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All Posts in Category: Residents

Betty Cooper’s new book: A Run Ashore

Betty Cooper, aged 96, has just published the sparkling ‘A Run Ashore’, chronicling a life well-travelled. Her adventures take her from the age of 9 in the ’Villa Azur’ in the French Riviera, to working and living in India, Singapore, Cairo, in the war and then Greece and South Africa in the late 1940s and 1950s.

Writing the book

Betty says; “I did not want to write an autobiography, but a travel book. I wanted something to do, in retirement; I’ve always worked.  I’m very fond of travel; always love to get up and go, so I thought this is what I’ll write about. It has taken me exactly one year to write.”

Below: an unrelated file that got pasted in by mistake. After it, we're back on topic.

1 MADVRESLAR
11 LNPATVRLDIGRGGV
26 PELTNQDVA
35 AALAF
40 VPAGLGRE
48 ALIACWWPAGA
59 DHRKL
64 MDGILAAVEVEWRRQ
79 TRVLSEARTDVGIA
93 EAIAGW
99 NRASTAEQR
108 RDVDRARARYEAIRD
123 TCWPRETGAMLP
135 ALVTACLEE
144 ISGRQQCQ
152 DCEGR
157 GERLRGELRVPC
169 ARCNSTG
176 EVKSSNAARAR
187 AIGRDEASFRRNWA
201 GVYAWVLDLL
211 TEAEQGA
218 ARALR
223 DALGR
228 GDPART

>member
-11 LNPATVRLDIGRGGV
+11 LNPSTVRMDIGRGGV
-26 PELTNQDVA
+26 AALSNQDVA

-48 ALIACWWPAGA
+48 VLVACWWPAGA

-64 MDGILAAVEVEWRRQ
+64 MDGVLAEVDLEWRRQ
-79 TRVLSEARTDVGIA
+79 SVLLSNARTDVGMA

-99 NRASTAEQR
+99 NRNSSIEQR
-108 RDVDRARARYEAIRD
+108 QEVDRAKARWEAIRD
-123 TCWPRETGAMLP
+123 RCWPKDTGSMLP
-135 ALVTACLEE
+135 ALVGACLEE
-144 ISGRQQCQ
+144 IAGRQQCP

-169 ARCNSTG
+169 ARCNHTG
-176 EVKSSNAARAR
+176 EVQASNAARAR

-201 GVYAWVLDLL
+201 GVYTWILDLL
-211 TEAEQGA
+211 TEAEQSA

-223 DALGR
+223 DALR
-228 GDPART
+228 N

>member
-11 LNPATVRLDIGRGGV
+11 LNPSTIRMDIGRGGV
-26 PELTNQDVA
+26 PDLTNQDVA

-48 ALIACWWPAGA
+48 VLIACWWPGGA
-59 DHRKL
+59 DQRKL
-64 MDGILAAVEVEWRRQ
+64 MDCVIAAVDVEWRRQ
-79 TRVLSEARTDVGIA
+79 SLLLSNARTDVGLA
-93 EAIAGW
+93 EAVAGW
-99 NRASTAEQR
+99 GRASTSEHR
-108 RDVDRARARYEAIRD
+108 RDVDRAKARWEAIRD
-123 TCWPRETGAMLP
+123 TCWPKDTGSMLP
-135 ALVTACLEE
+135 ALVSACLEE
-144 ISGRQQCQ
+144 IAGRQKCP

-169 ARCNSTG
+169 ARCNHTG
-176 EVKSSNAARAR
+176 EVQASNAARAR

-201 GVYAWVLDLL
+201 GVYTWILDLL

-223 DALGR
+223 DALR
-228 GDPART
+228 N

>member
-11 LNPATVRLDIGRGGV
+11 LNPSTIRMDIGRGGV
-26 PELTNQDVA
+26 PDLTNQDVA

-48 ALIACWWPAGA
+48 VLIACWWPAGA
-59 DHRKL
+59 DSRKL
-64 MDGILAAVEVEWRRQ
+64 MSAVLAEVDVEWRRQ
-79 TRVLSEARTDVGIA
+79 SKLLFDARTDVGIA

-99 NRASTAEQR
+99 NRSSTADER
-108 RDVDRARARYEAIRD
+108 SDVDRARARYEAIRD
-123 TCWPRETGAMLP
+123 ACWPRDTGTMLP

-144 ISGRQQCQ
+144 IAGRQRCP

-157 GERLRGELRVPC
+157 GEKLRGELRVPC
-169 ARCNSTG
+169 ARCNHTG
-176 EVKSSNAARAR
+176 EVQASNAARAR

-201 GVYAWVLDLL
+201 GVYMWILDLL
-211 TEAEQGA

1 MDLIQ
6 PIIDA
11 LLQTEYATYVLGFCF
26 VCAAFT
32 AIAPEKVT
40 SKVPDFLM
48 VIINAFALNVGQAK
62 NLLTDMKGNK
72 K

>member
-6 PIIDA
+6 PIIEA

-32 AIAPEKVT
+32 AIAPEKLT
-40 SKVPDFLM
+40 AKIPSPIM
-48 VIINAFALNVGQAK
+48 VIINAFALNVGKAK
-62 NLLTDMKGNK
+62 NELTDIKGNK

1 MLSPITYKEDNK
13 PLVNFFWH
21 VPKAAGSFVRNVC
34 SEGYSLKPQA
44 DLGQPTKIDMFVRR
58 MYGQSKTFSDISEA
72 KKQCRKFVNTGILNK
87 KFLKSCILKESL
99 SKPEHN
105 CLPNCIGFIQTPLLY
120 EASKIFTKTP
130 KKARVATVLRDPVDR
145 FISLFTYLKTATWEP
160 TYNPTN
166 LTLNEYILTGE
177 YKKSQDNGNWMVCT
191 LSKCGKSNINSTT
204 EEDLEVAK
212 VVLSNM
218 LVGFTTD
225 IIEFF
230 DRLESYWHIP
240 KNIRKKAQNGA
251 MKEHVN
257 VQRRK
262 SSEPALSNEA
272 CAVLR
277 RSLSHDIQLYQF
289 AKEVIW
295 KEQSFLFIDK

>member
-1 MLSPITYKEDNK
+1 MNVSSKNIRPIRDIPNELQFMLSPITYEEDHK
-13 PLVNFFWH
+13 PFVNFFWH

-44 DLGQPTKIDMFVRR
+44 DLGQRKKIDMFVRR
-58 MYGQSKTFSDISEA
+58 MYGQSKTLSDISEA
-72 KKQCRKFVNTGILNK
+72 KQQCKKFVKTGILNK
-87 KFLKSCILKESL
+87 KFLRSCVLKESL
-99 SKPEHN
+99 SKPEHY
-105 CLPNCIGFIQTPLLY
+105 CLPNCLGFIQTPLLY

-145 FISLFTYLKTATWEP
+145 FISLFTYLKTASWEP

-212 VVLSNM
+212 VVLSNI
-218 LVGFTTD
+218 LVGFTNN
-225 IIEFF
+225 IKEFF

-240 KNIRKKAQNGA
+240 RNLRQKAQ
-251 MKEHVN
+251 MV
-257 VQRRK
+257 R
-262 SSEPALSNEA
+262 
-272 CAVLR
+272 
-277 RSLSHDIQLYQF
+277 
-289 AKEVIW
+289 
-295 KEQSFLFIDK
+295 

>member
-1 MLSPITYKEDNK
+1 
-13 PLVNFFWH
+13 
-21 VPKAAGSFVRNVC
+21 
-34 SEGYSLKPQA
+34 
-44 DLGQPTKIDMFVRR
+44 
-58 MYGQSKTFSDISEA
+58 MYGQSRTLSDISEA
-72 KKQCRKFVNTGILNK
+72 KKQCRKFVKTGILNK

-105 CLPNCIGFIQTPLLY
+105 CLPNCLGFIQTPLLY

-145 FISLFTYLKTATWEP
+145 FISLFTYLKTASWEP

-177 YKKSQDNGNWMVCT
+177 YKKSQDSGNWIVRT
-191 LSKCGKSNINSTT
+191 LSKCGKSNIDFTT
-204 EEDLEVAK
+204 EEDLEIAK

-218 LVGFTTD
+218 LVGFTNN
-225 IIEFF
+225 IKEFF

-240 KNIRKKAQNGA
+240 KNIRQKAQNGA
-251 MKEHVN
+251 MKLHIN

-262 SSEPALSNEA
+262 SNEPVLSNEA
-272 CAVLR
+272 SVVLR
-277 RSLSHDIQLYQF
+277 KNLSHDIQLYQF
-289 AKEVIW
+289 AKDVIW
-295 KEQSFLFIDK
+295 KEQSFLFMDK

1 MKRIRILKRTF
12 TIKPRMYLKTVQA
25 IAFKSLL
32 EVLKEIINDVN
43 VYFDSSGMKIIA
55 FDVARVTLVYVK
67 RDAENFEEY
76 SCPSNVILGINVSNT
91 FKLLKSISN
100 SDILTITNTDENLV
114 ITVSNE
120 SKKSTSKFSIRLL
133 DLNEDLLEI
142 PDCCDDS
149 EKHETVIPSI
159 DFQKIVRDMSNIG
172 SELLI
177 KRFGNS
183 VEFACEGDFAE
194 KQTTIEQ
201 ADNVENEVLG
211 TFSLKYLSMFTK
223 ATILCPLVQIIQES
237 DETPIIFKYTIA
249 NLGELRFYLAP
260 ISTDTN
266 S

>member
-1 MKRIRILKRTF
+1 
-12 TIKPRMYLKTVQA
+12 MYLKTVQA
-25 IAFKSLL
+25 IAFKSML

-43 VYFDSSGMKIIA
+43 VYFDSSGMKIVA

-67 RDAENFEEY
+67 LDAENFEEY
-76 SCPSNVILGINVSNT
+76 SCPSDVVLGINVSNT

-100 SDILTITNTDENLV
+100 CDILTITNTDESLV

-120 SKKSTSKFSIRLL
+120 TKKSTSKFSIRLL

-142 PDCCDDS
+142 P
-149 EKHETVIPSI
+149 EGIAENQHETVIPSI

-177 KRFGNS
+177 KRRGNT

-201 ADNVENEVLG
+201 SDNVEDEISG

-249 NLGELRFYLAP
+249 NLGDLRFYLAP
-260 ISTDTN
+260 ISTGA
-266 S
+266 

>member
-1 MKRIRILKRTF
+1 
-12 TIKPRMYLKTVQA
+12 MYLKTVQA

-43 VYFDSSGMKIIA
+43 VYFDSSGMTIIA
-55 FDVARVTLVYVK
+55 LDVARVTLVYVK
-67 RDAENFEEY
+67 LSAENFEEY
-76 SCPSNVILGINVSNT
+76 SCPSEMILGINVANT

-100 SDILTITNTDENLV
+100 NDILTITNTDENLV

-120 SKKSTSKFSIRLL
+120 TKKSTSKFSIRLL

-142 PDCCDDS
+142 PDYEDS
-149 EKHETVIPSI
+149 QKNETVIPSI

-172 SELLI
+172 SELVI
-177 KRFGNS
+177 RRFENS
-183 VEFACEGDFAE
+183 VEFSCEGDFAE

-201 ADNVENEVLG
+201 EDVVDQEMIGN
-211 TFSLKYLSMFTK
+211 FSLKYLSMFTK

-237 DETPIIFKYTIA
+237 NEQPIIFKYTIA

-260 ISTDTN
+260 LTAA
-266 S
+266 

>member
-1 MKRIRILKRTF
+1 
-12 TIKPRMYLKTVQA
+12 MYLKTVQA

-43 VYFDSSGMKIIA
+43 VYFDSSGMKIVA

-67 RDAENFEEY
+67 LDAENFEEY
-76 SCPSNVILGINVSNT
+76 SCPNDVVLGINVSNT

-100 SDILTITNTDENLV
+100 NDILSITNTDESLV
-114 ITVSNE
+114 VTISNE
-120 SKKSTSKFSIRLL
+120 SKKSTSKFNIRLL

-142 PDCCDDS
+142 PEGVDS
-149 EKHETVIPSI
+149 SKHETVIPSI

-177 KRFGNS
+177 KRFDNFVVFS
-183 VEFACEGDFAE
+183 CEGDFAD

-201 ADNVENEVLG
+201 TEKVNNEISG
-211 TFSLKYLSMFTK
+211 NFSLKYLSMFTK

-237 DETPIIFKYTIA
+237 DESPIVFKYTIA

‘A Run Ashore’

She explains the title of her book: “When I was bad tempered at Haslar in Gosport, at home with a very small child my husband said: ‘What you need is a run ashore, we’ll work on it.’ It is a naval term for stressed sailors far from home who are given some shore leave to revitalise them.”

The War

Betty studied social science at Bedford College, University of London and was evacuated to finish her studies at Cambridge, which she describes as “intoxicating!” She continued to train at the Institute of Personnel Management and worked in Tyneside, Hull, London and Birmingham.

The Warning

In 1945 she joined Red Cross to become a ‘Service Hospitals Welfare Officer’ and prepared to serve in India. She was warned by Dame Beryl Oliver:

‘remember that on your travels you will meet men and face many temptations. One glass of sherry may be most enjoyable, but too many and a Gel may forget herself.’

 

India

I was sent to Bombay and then in to deeper India and Bangalore, where I was Quarter-Master of a convalescent hospital. I went to a tea plantation and to a hill station in Ootacamund where there was a Hunt Ball at the Ooti Club. We ate well and there were dances but many simple folk looked at me with fear in their eyes… I was an Intruder.”